- In the beginning, the Company left the administration of its possessions in India in Indian hands, confining its activities to supervision. But soon found `that British aims were not adequately served by following old methods of administration. Consequently, the Company took all aspects of administration in its own hand.
- Under Warren Hastings and Cornwallis, the administration of Bengal was completely overhauled and found a new system based on the English pattern.
- The spread of British power to new areas, new problems, new needs, new experiences, and new ideas led to changes in the system of administration. But the overall objectives of imperialism were never forgotten.
Strength of British Administrative System
- The British administration in India was based on three pillars −
- The Civil Service,
- The Army, and
- The Police.
- The chief aim of British-Indian administration was the maintenance of law and order and the perpetuation of British rule. Without law and order, British merchants and British manufacturers could not hope to sell their goods in every nook and corner of India.
- The British, being foreigners, could not hope to win the affections of the Indian people; they, therefore, relied on superior force rather than on public support for the maintenance of their control over India.
- The Civil Service was brought into existence by Lord Cornwallis.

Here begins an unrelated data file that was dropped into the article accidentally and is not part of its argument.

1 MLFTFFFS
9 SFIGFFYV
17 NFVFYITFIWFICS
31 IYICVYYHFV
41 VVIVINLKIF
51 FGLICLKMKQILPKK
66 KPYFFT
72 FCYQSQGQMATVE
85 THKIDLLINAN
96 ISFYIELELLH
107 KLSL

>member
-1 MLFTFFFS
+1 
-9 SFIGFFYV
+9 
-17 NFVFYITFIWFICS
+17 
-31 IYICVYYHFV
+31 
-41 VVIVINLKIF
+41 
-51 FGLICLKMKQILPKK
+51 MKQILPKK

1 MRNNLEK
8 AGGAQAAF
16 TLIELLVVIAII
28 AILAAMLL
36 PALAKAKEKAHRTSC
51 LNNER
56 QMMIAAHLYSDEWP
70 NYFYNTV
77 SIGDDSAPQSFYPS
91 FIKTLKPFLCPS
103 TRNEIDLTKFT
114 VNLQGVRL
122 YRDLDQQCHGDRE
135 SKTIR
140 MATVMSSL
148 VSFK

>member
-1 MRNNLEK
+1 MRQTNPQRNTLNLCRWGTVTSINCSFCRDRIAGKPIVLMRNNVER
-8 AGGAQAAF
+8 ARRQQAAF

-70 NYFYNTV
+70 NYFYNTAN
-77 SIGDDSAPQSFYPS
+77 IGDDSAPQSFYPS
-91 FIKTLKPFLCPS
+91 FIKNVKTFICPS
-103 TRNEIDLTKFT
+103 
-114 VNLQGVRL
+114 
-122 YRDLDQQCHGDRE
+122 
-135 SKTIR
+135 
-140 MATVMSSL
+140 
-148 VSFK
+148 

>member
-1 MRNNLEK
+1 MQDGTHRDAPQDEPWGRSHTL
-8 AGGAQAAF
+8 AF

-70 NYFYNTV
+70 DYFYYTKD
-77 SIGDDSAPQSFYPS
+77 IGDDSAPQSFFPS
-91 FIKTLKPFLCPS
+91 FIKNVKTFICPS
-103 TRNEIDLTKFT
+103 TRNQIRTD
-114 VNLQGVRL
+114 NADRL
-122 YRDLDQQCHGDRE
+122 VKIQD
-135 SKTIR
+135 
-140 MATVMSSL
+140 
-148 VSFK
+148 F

- The East India Company had from the beginning carried on its trade in the East through servants who were paid low wages but who were permitted to trade privately.
- Later, when the Company became a territorial power, the same servants assumed administrative functions. They now became extremely corrupt by −
- Oppressing local weavers and artisans, merchants, and zamindars,
- Extorting bribes and ‘gifts’ from rajas and nawabs, and
- Indulging in illegal private trade. They amassed untold wealth with which they retired to England.
- Clive and Warren Hastings made attempts to put an end to their corruption, but were only partially successful.
- Cornwallis, who came to India as Governor-General in 1786, was determined to purify the administration, but he realized that the Company’s servants would not give honest and efficient service so long as they were not given adequate salaries.
- Cornwallis, therefore, enforced the rules against private trade and acceptance of presents and bribes by officials with strictness. At the same time, he raised the salaries of the Company’s servants. For example, the Collector of a district was to be paid Rs 1,500 a month and one per cent commission on the revenue collection of his district.
- Cornwallis also laid down that promotion in the Civil Service would be by seniority so that its members would remain independent of outside influence.
- In 1800, Lord Wellesley pointed out that even though civil servants often ruled over vast areas, they came to India at the immature age of 18 or so and were given no regular training before starting on their jobs. They generally lacked knowledge of Indian languages.
- Wellesley, therefore, established the College of Fort William at Calcuttafor the education of young recruits to the Civil Service.
- The Directors of the Company disapproved of his action and in 1806 replaced it by their own East Indian College at Haileybury in England.
- Till 1853, all appointments to the Civil Service were made by the Directors of the East India Company who placated the members of the Board of Control by letting them make some of the nominations.
- The Directors fought hard to retain this lucrative and prized privilege and refused to surrender it even when their other economic and political privileges were taken away by Parliament.